The tenth anniversary of the enactment of the Sarbanes-Oxley Act of 2002 (Sarbanes-Oxley) reminds us of the many changes that have occurred during the last 10 years in the accounting industry.
The scandals of Enron, WorldCom, and others helped lead to Sarbanes-Oxley, and also helped the American Institute of Certified Public Accountants (AICPA) and the Securities and Exchange Commission (SEC) create stricter professional ethics requirements in working with audit clients. The AICPA provides the framework for professional ethics in the “Code of Professional Conduct.”
Specifically, ET 100-1.06 in the Code of Professional Conduct defines independence as:
Further in ET 100-1.13, independence concerns related to self-review are identified.
It should be noted that the safeguards related to self-review are strictly applied for audits of public companies based on the SEC requirements. However, for private companies, the requirements are accounted for under the AICPA standards, which appear to have more subjectivity. For non-public companies, if management approves all account classifications, provides source documentation for journal entries, and takes responsibility for the resulting financial statements, the auditor may be able to assist in providing journal entries during the course of the audit. As significant judgment may be applied in this evaluation, there are widespread differences in the application of these rules.
Typically, the concern related to self-review for tax professionals focuses on the preparation and audit of the accounting for income taxes. The accounting standard for this area is ASC 740 (formerly FAS 109). For many companies, the provision for income taxes may represent the single largest expense on their income statement and the deferred or current tax accounts may be a significant component on the balance sheet. Evaluating the considerations for recording a valuation allowance or liabilities for uncertain tax positions often requires a significant amount of judgment. As a result of the above concerns, this area has received more scrutiny during the last 10 years.
Clearly, public companies have focused on the SEC requirements and typically have sufficient internal resources to prepare the accounting for income taxes. However, many smaller private companies may not have internal resources and will look to outside service providers to prepare the income tax provision.
Since the prior three years of financial data and audit certifications may be included in certain public filings (i.e., IPO offerings), companies that are intending to go public or be acquired by a public company in the next three years should evaluate independence now. Certain industries, such as high tech, that are more likely to meet the above criteria should be focused on tax independence.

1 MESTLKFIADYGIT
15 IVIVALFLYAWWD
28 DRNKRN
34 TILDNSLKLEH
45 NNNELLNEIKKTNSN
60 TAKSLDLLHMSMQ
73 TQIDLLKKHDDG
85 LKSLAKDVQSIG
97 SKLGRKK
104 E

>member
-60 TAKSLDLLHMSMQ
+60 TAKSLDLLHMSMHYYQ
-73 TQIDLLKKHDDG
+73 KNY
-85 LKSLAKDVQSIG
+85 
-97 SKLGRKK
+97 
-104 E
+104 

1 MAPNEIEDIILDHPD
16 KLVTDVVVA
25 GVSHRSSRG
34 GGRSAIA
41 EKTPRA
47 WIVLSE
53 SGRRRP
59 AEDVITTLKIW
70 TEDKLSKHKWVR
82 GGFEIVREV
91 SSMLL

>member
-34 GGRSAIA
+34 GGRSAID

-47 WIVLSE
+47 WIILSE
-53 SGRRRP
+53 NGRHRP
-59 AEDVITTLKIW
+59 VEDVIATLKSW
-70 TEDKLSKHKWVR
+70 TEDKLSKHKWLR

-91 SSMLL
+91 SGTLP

For many private equity funds, the public market is a significant exit strategy for their portfolio companies. Private equity firms may work with a significant number of different audit firms either directly or through their portfolio companies, therefore, identifying independent firms can be difficult.
In addition to the possibility of being a public company, the second AICPA definition, “independence in appearance,” should cause non-public companies to pause. Have companies considered if the readers of their financial statements (i.e., lenders, stockholders or others) could “believe” that the independence of the audit was impaired because the auditor was auditing their own work?
Following the numerous scandals and increased focus on audit transparency and independence, it is apparent that the SEC has determined that tax independence is essential for public companies. For private companies, careful consideration should be given by management and shareholders to evaluate the importance of tax independence.
Luke Coombs is a Managing Director of WTAS. He has over 18 years of experience in delivering tax services to business enterprises and individuals and practices in the areas of federal, state and local and accounting for taxation for financial statement purposes and tax compliance. Mr. Coombs has consulted with companies in many industries, including insurance, manufacturing, retail, broadcast, real estate (and REITs), services, sports franchise and investment partnerships. His experience ranges from Fortune 300 companies to high net worth individuals.